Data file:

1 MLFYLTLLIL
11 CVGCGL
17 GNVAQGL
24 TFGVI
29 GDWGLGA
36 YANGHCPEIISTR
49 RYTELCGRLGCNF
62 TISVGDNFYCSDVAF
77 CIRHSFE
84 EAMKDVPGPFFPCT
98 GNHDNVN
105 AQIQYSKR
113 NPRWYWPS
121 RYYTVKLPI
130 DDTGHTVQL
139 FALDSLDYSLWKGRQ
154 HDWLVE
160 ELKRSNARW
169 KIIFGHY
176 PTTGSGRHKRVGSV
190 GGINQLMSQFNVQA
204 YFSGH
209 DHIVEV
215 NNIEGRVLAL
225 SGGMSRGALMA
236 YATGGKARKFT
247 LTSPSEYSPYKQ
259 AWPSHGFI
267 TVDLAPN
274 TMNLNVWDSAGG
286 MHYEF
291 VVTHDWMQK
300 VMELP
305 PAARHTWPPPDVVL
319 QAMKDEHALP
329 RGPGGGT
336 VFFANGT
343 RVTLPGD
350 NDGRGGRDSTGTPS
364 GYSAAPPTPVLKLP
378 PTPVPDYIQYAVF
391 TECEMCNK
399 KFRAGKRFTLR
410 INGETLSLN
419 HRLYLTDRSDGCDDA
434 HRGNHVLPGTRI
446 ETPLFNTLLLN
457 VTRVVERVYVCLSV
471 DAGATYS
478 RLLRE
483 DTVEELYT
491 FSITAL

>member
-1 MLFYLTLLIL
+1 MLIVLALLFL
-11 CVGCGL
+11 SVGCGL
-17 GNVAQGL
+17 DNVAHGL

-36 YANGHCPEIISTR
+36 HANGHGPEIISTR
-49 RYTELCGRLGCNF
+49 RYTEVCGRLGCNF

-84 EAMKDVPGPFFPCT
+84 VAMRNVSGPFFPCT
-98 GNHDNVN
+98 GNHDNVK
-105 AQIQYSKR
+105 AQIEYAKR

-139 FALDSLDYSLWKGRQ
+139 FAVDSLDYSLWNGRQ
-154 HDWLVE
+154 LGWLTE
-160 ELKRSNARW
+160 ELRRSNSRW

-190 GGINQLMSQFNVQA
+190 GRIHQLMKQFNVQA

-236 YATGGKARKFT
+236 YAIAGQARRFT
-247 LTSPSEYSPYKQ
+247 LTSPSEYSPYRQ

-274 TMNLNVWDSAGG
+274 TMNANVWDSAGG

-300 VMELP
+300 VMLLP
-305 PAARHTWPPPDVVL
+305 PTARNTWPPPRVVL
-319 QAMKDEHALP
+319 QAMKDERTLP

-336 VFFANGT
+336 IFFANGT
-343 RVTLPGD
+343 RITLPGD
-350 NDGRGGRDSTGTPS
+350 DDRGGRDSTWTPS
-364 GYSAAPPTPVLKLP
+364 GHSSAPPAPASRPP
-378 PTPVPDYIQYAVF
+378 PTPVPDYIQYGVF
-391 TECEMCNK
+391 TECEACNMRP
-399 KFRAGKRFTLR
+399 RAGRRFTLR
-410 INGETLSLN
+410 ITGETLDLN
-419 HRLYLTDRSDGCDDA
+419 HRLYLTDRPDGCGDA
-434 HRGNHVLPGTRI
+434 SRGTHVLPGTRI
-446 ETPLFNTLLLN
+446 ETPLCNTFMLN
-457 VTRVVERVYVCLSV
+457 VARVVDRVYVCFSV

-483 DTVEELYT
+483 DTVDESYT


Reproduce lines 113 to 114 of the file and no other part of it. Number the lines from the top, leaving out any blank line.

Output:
+457 VARVVDRVYVCFSV

-483 DTVEELYT